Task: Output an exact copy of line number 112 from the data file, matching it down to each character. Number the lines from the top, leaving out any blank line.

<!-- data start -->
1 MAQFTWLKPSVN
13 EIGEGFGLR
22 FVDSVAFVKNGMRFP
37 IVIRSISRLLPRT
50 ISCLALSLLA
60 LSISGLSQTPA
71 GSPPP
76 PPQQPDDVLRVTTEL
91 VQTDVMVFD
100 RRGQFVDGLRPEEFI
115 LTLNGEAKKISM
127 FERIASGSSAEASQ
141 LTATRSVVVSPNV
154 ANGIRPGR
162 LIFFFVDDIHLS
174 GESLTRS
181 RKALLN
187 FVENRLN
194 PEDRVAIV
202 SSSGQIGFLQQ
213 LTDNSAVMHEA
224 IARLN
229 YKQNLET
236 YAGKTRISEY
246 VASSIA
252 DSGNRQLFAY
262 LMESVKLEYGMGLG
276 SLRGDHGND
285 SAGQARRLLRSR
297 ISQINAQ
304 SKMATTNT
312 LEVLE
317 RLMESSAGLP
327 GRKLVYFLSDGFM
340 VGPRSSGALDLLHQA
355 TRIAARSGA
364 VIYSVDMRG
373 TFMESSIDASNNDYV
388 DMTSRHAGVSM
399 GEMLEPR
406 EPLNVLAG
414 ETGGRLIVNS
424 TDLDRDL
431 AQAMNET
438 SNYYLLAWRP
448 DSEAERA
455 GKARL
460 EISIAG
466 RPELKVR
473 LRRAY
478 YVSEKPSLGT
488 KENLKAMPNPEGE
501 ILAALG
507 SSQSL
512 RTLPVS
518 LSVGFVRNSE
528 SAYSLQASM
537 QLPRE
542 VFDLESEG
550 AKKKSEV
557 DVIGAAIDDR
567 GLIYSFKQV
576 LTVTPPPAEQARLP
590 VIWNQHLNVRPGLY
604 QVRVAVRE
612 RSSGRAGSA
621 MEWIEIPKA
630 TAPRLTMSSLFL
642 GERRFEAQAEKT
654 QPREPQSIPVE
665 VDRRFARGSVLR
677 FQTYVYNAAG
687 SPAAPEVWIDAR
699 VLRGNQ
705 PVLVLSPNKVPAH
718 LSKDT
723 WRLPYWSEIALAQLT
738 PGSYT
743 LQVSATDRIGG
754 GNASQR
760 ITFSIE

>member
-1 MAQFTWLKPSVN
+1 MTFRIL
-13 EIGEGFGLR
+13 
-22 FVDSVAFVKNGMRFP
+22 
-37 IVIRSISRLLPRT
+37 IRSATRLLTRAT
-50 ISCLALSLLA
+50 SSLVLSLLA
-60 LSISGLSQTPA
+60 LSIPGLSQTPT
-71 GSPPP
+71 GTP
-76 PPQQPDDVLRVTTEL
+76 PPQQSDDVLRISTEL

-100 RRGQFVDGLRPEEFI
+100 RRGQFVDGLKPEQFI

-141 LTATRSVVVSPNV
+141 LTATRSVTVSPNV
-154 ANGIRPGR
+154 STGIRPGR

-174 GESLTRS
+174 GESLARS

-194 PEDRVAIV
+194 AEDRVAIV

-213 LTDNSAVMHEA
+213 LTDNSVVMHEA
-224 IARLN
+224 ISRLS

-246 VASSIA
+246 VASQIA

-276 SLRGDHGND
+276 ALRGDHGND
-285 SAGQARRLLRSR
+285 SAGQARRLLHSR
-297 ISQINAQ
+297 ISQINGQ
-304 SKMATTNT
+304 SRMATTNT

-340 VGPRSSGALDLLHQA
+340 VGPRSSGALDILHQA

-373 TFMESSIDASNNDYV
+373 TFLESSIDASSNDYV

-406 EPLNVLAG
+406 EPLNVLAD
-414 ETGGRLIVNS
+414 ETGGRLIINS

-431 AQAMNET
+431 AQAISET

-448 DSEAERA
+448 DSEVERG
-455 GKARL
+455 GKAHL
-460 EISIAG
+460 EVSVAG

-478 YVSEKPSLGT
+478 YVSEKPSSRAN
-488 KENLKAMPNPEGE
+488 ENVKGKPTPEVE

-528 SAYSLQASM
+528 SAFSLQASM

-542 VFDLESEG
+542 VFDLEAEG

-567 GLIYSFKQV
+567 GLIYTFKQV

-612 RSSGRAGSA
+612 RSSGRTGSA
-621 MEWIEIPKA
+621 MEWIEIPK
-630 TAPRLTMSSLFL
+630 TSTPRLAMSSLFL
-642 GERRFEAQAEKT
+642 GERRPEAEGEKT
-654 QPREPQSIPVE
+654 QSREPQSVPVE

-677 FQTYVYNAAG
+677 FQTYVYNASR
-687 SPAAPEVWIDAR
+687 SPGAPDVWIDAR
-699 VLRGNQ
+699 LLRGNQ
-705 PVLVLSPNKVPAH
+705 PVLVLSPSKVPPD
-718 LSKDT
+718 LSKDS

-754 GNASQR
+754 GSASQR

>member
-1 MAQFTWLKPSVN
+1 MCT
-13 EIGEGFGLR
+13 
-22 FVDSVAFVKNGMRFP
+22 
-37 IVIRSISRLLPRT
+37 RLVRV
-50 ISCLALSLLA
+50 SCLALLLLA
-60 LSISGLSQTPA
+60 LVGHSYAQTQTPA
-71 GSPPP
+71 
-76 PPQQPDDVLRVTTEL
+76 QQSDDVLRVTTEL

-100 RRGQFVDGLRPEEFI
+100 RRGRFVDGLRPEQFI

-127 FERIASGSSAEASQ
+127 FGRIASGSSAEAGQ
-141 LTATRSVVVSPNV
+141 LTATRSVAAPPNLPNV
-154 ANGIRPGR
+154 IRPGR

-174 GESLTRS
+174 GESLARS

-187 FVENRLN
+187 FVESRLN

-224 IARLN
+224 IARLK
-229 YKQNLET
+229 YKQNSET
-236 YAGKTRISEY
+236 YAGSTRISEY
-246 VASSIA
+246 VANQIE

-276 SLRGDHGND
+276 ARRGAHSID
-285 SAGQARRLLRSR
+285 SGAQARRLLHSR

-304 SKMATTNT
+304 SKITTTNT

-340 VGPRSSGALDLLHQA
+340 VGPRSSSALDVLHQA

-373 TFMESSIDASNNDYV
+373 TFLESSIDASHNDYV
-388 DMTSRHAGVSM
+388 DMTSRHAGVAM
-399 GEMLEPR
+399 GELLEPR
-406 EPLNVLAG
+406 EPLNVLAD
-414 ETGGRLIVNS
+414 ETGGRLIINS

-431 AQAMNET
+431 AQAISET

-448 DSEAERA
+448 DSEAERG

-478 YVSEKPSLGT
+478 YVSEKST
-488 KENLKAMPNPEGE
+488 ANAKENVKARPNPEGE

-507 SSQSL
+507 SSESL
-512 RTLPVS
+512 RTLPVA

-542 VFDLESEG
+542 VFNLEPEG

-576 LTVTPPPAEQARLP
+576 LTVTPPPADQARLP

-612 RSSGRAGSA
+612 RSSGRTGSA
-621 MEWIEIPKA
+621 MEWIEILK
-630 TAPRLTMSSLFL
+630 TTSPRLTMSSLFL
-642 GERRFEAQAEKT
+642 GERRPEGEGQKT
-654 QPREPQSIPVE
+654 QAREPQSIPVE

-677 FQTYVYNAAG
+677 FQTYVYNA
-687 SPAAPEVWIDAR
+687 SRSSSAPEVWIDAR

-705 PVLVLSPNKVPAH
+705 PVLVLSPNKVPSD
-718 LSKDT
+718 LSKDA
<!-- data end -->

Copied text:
+224 ISRLS